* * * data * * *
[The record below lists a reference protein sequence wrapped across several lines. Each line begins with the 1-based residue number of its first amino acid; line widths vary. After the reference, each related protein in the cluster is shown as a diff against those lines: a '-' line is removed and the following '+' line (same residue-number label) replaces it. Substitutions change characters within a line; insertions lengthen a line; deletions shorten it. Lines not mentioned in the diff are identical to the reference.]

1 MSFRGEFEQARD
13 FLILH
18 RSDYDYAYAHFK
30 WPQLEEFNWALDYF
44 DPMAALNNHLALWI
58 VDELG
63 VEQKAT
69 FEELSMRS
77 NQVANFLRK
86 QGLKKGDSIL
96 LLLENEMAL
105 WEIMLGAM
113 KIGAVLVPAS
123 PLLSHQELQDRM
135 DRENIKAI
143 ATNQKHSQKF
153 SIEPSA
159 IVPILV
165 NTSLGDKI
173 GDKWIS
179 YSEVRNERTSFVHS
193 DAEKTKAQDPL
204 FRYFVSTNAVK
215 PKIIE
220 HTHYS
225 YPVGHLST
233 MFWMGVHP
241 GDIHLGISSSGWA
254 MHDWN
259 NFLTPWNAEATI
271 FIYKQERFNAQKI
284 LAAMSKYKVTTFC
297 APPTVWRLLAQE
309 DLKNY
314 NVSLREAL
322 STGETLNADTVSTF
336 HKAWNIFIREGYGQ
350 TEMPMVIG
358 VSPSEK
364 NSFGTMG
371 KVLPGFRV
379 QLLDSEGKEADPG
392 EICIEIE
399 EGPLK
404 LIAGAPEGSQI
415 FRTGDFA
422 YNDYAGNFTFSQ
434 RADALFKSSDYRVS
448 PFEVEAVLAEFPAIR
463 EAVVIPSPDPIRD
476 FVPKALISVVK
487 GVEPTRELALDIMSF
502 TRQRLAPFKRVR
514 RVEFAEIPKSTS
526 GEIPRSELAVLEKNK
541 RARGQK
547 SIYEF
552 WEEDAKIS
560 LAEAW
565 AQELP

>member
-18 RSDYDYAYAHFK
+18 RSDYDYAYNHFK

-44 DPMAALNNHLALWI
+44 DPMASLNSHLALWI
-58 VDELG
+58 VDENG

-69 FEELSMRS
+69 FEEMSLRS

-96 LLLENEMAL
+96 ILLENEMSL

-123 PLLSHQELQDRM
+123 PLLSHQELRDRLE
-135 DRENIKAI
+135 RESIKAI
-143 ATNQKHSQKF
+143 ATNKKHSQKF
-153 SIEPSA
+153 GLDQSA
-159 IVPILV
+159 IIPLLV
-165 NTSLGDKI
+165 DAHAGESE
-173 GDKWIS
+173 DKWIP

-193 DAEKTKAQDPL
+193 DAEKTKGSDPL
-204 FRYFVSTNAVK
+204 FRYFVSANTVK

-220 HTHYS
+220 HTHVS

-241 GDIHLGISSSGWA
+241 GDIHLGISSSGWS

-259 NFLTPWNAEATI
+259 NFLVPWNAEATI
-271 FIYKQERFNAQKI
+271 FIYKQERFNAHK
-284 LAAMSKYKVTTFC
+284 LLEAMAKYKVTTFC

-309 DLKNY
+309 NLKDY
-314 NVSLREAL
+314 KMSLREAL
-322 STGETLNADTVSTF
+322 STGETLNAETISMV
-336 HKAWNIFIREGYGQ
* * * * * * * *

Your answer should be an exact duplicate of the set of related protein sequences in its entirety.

[The record below lists a reference protein sequence wrapped across several lines. Each line begins with the 1-based residue number of its first amino acid; line widths vary. After the reference, each related protein in the cluster is shown as a diff against those lines: a '-' line is removed and the following '+' line (same residue-number label) replaces it. Substitutions change characters within a line; insertions lengthen a line; deletions shorten it. Lines not mentioned in the diff are identical to the reference.]

1 MSFRGEFEQARD
13 FLILH
18 RSDYDYAYAHFK
30 WPQLEEFNWALDYF
44 DPMAALNNHLALWI
58 VDELG
63 VEQKAT
69 FEELSMRS
77 NQVANFLRK
86 QGLKKGDSIL
96 LLLENEMAL
105 WEIMLGAM
113 KIGAVLVPAS
123 PLLSHQELQDRM
135 DRENIKAI
143 ATNQKHSQKF
153 SIEPSA
159 IVPILV
165 NTSLGDKI
173 GDKWIS
179 YSEVRNERTSFVHS
193 DAEKTKAQDPL
204 FRYFVSTNAVK
215 PKIIE
220 HTHYS
225 YPVGHLST
233 MFWMGVHP
241 GDIHLGISSSGWA
254 MHDWN
259 NFLTPWNAEATI
271 FIYKQERFNAQKI
284 LAAMSKYKVTTFC
297 APPTVWRLLAQE
309 DLKNY
314 NVSLREAL
322 STGETLNADTVSTF
336 HKAWNIFIREGYGQ
350 TEMPMVIG
358 VSPSEK
364 NSFGTMG
371 KVLPGFRV
379 QLLDSEGKEADPG
392 EICIEIE
399 EGPLK
404 LIAGAPEGSQI
415 FRTGDFA
422 YNDYAGNFTFSQ
434 RADALFKSSDYRVS
448 PFEVEAVLAEFPAIR
463 EAVVIPSPDPIRD
476 FVPKALISVVK
487 GVEPTRELALDIMSF
502 TRQRLAPFKRVR
514 RVEFAEIPKSTS
526 GEIPRSELAVLEKNK
541 RARGQK
547 SIYEF
552 WEEDAKIS
560 LAEAW
565 AQELP

>member
-18 RSDYDYAYAHFK
+18 RSDYDYAYNHFK

-44 DPMAALNNHLALWI
+44 DPMASLNSHLALWI
-58 VDELG
+58 VDENG

-69 FEELSMRS
+69 FEEMSLRS

-96 LLLENEMAL
+96 ILLENEMSL

-123 PLLSHQELQDRM
+123 PLLSHQELRDRLE
-135 DRENIKAI
+135 RESIKAI
-143 ATNQKHSQKF
+143 ATNKKHSQKF
-153 SIEPSA
+153 GLDQSA
-159 IVPILV
+159 IIPLLV
-165 NTSLGDKI
+165 DAHAGESE
-173 GDKWIS
+173 DKWIP

-193 DAEKTKAQDPL
+193 DAEKTKGSDPL
-204 FRYFVSTNAVK
+204 FRYFVSANTVK

-220 HTHYS
+220 HTHVS

-241 GDIHLGISSSGWA
+241 GDIHLGISSSGWS

-259 NFLTPWNAEATI
+259 NFLVPWNAEATI
-271 FIYKQERFNAQKI
+271 FIYKQERFNAHK
-284 LAAMSKYKVTTFC
+284 LLEAMAKYKVTTFC

-309 DLKNY
+309 NLKDY
-314 NVSLREAL
+314 KMSLREAL
-322 STGETLNADTVSTF
+322 STGETLNAETISMV
-336 HKAWNIFIREGYGQ